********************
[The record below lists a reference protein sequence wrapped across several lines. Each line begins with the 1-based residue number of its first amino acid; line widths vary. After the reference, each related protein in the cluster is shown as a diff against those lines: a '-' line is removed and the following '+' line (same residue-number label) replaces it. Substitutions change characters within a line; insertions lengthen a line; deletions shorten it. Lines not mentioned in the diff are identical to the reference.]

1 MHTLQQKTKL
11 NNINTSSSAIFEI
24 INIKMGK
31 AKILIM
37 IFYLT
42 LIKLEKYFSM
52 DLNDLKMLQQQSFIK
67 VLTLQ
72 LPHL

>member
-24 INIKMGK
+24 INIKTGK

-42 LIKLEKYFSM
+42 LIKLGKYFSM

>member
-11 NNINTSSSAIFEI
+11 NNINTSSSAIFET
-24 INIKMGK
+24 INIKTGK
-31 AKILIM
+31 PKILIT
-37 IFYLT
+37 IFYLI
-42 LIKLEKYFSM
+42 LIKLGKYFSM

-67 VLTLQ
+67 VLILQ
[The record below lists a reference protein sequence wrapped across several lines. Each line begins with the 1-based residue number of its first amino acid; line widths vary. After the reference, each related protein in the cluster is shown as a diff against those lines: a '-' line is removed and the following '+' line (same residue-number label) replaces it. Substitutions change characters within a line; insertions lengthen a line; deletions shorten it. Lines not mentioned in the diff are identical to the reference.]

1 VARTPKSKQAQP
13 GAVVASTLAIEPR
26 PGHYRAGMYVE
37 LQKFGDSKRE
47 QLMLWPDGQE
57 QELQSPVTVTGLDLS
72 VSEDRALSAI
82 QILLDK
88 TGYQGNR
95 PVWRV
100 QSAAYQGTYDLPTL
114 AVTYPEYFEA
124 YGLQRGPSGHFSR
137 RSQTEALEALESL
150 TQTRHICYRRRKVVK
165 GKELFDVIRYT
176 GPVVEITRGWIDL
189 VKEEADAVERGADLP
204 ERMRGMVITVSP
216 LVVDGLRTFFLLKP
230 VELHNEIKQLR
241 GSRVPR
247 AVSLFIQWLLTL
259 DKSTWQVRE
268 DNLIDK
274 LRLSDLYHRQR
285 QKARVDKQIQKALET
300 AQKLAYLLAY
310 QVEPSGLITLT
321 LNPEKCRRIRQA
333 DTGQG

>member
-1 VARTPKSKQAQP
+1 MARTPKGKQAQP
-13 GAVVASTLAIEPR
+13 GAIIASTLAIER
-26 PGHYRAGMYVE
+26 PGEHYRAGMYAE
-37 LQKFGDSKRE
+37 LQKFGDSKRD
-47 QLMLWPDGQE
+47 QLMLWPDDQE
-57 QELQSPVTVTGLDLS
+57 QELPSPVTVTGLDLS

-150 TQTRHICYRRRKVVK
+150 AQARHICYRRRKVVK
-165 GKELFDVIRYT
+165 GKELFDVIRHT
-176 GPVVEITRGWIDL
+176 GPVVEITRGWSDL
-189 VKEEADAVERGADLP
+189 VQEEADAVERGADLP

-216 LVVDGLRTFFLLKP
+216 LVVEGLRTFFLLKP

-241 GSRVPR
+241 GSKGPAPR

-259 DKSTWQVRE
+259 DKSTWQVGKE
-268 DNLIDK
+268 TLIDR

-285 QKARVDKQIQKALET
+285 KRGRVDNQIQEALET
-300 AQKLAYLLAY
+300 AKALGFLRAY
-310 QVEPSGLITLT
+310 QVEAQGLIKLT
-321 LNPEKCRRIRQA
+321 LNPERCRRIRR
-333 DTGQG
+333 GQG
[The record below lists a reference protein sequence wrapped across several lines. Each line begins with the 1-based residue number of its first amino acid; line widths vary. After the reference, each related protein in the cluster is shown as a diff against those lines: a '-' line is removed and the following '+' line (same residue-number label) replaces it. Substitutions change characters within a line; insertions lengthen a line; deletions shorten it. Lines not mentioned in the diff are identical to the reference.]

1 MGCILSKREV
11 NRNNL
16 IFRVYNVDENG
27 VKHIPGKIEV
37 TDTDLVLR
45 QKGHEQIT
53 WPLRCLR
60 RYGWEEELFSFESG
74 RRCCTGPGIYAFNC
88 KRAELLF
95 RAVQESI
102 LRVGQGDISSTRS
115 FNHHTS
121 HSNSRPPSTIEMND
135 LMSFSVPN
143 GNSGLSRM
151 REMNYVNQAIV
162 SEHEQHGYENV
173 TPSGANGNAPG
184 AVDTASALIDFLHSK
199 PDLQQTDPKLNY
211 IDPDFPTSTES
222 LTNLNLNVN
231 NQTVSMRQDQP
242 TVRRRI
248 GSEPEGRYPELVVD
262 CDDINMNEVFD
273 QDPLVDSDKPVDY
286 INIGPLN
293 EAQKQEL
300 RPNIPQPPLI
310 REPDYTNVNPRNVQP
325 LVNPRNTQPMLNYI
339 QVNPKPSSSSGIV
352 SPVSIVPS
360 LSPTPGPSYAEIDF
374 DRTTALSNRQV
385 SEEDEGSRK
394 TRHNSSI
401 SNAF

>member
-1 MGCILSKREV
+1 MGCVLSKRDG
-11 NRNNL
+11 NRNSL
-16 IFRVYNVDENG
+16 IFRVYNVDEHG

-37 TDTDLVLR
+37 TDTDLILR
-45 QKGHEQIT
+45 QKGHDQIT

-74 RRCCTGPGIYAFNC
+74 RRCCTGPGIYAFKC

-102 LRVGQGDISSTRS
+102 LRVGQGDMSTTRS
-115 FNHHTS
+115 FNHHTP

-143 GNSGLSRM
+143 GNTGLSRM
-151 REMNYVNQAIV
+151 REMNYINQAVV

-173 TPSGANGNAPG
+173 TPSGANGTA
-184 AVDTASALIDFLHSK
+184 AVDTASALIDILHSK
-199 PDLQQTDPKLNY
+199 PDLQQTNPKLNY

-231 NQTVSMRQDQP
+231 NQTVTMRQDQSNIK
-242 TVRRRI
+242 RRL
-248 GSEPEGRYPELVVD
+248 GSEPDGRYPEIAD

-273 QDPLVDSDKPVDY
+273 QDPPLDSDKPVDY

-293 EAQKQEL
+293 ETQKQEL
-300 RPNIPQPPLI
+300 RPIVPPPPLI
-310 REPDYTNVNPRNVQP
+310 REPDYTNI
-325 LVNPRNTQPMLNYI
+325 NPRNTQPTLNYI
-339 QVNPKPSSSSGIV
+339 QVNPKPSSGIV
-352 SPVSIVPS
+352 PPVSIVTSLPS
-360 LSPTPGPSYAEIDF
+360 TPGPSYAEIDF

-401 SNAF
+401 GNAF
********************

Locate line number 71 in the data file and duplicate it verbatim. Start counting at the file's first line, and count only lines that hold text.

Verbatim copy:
+47 QLMLWPDDQE